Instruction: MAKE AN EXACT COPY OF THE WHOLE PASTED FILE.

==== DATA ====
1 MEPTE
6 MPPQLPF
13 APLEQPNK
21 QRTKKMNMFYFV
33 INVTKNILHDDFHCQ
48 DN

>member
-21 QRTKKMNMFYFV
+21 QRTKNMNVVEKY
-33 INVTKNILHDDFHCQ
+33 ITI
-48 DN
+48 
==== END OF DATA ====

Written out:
1 MEPTE
6 MPPQLPF
13 APLEQPNK
21 QRTKKMNMFYFV
33 INVTKNILHDDFHCQ
48 DN

>member
-21 QRTKKMNMFYFV
+21 QRTKNMNVVEKY
-33 INVTKNILHDDFHCQ
+33 ITI
-48 DN
+48 